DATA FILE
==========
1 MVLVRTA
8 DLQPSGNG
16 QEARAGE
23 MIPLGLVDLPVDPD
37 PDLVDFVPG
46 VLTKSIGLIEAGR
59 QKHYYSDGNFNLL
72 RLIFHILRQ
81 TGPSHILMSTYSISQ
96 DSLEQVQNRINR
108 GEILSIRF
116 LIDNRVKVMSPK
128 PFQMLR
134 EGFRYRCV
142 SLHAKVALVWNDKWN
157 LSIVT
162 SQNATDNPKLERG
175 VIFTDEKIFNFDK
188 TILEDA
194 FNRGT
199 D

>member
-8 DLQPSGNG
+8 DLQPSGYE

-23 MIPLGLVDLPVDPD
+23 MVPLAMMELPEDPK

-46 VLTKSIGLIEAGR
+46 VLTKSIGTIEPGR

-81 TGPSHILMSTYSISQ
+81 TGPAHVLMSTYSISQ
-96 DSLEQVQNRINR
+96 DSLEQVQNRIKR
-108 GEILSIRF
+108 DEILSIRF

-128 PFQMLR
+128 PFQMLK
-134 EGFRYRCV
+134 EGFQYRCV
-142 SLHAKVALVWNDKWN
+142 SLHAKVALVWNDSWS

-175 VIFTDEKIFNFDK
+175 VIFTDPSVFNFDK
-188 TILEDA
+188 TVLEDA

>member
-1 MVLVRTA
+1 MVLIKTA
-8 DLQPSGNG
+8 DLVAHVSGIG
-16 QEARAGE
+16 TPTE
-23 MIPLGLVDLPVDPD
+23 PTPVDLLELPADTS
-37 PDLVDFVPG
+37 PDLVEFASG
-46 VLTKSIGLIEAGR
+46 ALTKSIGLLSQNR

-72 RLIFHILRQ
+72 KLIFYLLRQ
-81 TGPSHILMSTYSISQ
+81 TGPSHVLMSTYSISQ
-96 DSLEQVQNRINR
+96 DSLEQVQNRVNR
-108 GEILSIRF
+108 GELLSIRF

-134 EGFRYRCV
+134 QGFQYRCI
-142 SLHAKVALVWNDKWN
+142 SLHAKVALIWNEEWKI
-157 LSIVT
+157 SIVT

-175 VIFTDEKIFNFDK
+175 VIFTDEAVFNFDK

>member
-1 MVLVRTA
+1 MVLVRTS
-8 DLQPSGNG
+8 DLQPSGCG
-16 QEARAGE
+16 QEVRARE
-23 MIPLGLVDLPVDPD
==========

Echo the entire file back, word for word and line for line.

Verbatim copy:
1 MVLVRTA
8 DLQPSGNG
16 QEARAGE
23 MIPLGLVDLPVDPD
37 PDLVDFVPG
46 VLTKSIGLIEAGR
59 QKHYYSDGNFNLL
72 RLIFHILRQ
81 TGPSHILMSTYSISQ
96 DSLEQVQNRINR
108 GEILSIRF
116 LIDNRVKVMSPK
128 PFQMLR
134 EGFRYRCV
142 SLHAKVALVWNDKWN
157 LSIVT
162 SQNATDNPKLERG
175 VIFTDEKIFNFDK
188 TILEDA
194 FNRGT
199 D

>member
-8 DLQPSGNG
+8 DLQPSGYE

-23 MIPLGLVDLPVDPD
+23 MVPLAMMELPEDPK

-46 VLTKSIGLIEAGR
+46 VLTKSIGTIEPGR

-81 TGPSHILMSTYSISQ
+81 TGPAHVLMSTYSISQ
-96 DSLEQVQNRINR
+96 DSLEQVQNRIKR
-108 GEILSIRF
+108 DEILSIRF

-128 PFQMLR
+128 PFQMLK
-134 EGFRYRCV
+134 EGFQYRCV
-142 SLHAKVALVWNDKWN
+142 SLHAKVALVWNDSWS

-175 VIFTDEKIFNFDK
+175 VIFTDPSVFNFDK
-188 TILEDA
+188 TVLEDA

>member
-1 MVLVRTA
+1 MVLIKTA
-8 DLQPSGNG
+8 DLVAHVSGIG
-16 QEARAGE
+16 TPTE
-23 MIPLGLVDLPVDPD
+23 PTPVDLLELPADTS
-37 PDLVDFVPG
+37 PDLVEFASG
-46 VLTKSIGLIEAGR
+46 ALTKSIGLLSQNR

-72 RLIFHILRQ
+72 KLIFYLLRQ
-81 TGPSHILMSTYSISQ
+81 TGPSHVLMSTYSISQ
-96 DSLEQVQNRINR
+96 DSLEQVQNRVNR
-108 GEILSIRF
+108 GELLSIRF

-134 EGFRYRCV
+134 QGFQYRCI
-142 SLHAKVALVWNDKWN
+142 SLHAKVALIWNEEWKI
-157 LSIVT
+157 SIVT

-175 VIFTDEKIFNFDK
+175 VIFTDEAVFNFDK

>member
-1 MVLVRTA
+1 MVLVRTS
-8 DLQPSGNG
+8 DLQPSGCG
-16 QEARAGE
+16 QEVRARE
-23 MIPLGLVDLPVDPD